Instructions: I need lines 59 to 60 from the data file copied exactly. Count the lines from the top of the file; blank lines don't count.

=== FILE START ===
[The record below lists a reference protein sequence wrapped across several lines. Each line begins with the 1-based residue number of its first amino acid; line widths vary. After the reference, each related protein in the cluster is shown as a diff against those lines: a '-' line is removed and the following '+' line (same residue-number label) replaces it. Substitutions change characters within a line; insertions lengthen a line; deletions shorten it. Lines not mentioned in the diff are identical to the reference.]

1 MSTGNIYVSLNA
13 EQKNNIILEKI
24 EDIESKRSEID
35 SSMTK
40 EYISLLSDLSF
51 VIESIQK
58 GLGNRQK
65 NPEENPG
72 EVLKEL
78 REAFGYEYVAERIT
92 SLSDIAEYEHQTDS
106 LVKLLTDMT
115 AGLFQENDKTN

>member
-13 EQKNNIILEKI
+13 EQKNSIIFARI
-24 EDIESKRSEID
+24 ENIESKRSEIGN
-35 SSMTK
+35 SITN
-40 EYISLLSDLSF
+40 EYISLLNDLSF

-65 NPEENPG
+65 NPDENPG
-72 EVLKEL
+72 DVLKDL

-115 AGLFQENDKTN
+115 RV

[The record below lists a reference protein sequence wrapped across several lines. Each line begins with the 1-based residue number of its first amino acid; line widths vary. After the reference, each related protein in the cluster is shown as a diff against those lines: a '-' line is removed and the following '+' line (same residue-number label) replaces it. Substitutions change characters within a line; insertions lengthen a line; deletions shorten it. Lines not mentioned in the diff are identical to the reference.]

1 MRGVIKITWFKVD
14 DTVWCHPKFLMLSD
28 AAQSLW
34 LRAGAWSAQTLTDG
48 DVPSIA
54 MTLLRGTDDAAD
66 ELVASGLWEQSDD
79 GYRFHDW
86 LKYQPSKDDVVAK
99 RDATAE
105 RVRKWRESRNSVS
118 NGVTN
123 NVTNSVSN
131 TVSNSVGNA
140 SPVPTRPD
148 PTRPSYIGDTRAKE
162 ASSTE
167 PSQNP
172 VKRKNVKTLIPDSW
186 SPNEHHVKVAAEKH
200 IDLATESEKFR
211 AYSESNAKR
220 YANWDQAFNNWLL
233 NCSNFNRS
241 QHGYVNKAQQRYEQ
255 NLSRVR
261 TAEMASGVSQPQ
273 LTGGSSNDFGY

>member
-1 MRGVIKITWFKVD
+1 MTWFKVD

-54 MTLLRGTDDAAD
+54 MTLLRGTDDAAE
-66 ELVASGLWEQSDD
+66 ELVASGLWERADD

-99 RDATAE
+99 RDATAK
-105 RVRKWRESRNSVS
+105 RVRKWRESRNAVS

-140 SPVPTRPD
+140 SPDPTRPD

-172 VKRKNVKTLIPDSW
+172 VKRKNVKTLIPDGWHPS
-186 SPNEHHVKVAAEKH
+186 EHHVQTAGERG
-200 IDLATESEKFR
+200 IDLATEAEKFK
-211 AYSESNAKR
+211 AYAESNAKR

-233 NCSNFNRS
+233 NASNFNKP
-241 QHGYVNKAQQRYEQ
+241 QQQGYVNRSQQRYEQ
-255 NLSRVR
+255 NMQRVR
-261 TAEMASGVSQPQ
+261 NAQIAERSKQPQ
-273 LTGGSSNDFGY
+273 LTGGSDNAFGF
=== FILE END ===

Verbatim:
>member
-1 MRGVIKITWFKVD